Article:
The book of Jonah is the focus of many children’s stories and no little scholarly debate; the former are fascinated with a fish large enough to swallow a man, and the latter are perplexed, most often doubtful, over the same. Once one moves beyond the childhood intrigue and scholarly inquiry, they come to the conclusion that the book of Jonah poses a piercing question: “What happens when God makes friends with our enemies?” Jonah was called to preach to Nineveh at a time when the Assyrian empire was weak, and Israel strong. During the reign of Jeroboam II, Jonah had prophesied that Israel’s king should “restore Israel’s borders from Lebo-hamath as far as the Sea of the Arabah” (2 Kgs 14.25). Unlike his contemporaries Amos and Hosea, Jonah did not preach against the sins of Israel; while the former were called to confront the sins of the northern kingdom, Jonah was to go and preach a message of mercy to Israel’s enemies. In Jonah’s mind there was something unjust (cf. 4.4) in all of it; why wasn’t someone preaching about God’s mercy to Israel, and confronting the idolatry of their enemies?! The book of Jonah fits under the heading of a tragedy; the prophet helped the pagan sailors and the people of Nineveh to know God’s mercy, but stiff-armed the God of mercy who spoke to him. The book is divided into four chapters:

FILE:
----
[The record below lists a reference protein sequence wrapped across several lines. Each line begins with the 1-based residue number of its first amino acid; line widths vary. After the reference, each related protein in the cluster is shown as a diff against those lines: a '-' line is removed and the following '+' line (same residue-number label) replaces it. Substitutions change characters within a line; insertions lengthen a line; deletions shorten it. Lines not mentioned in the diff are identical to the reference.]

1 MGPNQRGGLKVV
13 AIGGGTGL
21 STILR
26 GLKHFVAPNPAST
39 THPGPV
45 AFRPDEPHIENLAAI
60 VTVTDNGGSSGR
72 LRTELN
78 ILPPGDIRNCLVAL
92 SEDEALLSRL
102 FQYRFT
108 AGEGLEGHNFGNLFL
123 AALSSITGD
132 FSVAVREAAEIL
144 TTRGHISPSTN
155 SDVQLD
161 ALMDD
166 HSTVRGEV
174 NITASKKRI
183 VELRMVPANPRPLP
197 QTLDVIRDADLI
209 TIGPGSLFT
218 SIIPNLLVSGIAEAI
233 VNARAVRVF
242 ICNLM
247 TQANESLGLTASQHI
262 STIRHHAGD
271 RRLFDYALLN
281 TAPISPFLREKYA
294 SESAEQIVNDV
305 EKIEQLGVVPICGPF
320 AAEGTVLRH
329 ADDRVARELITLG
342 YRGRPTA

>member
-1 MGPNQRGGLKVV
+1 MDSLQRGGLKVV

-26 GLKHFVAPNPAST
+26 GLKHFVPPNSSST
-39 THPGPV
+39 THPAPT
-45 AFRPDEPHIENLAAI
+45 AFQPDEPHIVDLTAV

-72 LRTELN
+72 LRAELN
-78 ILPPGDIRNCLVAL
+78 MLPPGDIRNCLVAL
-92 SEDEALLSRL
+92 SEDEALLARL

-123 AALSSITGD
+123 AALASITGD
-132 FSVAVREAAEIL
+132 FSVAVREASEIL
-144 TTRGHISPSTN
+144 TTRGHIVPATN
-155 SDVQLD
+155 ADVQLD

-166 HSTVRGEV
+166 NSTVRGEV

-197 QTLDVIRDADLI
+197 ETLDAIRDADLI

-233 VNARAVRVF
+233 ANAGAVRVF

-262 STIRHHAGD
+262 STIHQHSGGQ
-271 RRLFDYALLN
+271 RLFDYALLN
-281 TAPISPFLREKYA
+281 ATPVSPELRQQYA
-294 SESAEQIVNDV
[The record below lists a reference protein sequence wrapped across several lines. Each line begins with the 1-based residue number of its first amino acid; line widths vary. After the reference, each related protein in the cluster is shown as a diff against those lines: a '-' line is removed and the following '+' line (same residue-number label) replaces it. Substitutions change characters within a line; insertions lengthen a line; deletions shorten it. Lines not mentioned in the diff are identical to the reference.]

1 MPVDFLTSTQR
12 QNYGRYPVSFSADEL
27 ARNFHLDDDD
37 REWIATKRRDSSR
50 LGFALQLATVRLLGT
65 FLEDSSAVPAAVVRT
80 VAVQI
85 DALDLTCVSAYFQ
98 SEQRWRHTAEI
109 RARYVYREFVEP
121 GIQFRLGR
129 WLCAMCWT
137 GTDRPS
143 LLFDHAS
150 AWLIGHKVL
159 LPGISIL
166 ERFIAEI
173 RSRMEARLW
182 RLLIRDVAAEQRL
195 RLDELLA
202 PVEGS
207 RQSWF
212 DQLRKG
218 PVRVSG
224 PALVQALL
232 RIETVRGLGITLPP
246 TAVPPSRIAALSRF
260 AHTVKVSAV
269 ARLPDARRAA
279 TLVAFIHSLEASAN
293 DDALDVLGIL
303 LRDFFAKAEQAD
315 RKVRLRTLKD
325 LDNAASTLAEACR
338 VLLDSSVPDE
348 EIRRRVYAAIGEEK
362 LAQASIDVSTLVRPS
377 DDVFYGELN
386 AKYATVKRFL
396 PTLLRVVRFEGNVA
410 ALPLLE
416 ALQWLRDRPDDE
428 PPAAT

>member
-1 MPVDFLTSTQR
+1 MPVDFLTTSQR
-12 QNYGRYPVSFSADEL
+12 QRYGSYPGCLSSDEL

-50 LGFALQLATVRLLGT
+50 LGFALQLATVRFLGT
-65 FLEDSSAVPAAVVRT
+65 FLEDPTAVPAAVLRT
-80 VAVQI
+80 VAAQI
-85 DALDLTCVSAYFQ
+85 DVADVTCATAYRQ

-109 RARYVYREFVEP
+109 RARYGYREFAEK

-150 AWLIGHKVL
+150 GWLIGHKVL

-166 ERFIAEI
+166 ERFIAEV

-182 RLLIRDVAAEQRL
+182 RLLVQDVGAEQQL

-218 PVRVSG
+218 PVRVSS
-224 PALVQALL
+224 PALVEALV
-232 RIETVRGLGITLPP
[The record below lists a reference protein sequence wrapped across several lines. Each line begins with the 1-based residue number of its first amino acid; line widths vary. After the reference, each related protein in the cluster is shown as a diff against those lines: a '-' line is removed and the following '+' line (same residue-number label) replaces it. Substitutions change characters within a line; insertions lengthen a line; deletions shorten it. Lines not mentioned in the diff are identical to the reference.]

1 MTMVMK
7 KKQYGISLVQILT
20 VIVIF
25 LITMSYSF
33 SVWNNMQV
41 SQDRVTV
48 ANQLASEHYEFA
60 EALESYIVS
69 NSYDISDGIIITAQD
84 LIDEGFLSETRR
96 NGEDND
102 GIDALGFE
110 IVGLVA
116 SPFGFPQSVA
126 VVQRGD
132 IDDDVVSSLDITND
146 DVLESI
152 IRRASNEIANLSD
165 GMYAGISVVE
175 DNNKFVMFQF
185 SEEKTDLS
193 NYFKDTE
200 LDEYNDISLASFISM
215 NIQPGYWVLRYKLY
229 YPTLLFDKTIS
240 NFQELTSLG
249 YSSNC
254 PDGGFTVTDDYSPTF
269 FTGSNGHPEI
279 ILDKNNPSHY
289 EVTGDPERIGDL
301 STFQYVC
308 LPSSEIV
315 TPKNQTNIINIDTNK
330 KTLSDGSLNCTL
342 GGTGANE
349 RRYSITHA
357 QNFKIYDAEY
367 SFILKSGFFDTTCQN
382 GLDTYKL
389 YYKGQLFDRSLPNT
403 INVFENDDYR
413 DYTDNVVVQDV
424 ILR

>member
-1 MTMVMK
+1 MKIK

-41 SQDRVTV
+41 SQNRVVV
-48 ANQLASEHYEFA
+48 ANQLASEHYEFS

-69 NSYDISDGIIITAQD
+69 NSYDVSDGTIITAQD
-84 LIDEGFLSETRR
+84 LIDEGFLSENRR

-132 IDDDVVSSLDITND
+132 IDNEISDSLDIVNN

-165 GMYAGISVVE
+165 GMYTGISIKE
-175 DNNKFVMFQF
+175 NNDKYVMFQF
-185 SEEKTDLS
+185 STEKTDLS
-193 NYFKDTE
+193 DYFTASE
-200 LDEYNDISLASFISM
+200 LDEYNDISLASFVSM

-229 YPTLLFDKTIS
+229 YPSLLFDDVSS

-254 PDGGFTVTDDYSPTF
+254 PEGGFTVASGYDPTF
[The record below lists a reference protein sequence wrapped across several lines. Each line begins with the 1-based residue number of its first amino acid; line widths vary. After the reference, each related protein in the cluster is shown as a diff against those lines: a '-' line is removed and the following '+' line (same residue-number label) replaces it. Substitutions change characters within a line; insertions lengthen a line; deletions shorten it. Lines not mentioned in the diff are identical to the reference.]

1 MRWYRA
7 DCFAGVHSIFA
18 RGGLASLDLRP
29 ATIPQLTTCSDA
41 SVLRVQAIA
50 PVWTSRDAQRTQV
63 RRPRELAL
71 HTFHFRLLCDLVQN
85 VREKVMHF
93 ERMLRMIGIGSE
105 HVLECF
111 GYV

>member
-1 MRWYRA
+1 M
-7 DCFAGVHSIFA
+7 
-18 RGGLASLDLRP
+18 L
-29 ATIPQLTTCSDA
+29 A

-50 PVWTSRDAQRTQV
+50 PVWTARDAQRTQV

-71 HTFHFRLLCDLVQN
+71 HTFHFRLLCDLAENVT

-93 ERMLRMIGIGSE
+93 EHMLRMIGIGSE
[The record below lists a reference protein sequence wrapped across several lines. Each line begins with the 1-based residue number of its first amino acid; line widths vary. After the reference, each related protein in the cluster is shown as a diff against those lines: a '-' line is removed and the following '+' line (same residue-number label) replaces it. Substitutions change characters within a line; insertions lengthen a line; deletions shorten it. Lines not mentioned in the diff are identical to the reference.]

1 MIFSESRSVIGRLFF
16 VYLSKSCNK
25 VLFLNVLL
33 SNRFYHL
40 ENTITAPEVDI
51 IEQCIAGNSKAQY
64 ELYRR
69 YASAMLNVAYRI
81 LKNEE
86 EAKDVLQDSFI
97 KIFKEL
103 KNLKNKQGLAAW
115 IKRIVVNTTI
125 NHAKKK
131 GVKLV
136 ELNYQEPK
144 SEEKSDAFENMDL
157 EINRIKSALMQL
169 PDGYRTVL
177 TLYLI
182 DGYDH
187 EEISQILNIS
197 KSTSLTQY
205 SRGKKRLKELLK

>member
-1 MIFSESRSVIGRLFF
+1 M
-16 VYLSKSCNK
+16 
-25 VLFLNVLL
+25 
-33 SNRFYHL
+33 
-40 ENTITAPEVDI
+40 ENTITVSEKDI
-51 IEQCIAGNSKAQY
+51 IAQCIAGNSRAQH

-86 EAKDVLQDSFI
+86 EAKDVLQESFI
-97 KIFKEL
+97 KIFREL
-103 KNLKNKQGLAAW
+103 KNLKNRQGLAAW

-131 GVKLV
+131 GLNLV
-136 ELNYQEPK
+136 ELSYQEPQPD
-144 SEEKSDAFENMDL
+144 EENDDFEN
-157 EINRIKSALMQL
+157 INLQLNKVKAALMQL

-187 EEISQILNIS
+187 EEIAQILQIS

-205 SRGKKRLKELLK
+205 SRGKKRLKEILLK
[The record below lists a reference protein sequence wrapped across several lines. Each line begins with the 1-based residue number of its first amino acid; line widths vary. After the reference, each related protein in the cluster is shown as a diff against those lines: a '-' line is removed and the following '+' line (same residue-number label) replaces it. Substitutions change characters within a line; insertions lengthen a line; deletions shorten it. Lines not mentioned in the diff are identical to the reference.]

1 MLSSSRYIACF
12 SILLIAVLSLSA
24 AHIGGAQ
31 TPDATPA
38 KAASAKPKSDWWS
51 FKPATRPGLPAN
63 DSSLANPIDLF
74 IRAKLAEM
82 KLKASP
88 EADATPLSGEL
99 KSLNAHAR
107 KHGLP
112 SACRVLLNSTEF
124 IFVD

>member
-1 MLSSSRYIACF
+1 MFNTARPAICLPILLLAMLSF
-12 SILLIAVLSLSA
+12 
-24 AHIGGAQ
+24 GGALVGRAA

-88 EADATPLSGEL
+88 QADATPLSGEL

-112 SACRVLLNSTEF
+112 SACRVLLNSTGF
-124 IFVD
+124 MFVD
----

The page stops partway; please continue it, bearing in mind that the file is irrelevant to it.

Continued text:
- Jonah disobeyed the call of God’s mercy to Nineveh (ch 1). The initial word of the LORD, “Get up! Go to the great city of Nineveh and preach against it, because their wickedness has confronted Me” (v. 2), may seem abrasive, but Jonah later admitted that he heard a tone of mercy in God’s initial call—a tone that made the prophet bristle when he thought of God displaying mercy and compassion and faithful love to the Assyrians (cf. 4.2). Thus Jonah boarded a ship headed for Tarshish, “from the LORD’s presence,” a phrase repeated for emphasis (vv. 2, 3). When the storm came the pagan sailors displayed a greater fear of their gods than Jonah did of the LORD God; the latter had to be urged to pray and ask for deliverance from “Yahweh, the God of the heavens, who made the sea and the dry land” (v. 9). Jonah experienced the degree of God’s delivering power—even through a great fish that kept him alive three days and three nights (v. 17)